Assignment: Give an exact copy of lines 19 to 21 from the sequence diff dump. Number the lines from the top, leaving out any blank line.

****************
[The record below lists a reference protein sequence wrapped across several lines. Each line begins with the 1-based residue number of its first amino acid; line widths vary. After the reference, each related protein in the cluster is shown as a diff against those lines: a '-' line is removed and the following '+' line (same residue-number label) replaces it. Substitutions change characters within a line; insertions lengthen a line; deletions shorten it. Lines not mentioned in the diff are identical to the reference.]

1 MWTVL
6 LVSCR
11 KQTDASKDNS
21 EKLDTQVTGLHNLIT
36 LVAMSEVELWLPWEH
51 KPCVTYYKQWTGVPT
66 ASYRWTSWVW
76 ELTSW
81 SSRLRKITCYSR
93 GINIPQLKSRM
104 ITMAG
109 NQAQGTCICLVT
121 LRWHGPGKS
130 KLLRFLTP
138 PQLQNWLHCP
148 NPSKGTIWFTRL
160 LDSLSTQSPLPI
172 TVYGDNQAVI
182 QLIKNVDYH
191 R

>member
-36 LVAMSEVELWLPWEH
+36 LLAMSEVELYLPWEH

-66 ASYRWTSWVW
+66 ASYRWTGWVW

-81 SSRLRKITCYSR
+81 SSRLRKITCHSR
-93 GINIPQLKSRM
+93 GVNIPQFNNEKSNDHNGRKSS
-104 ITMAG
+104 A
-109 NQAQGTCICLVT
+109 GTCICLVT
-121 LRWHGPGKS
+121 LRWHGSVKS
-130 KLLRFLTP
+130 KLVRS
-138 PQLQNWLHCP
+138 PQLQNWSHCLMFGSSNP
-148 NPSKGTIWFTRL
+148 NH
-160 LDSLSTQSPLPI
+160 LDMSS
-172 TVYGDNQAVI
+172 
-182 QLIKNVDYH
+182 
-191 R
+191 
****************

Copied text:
172 TVYGDNQAVI
182 QLIKNVDYH
191 R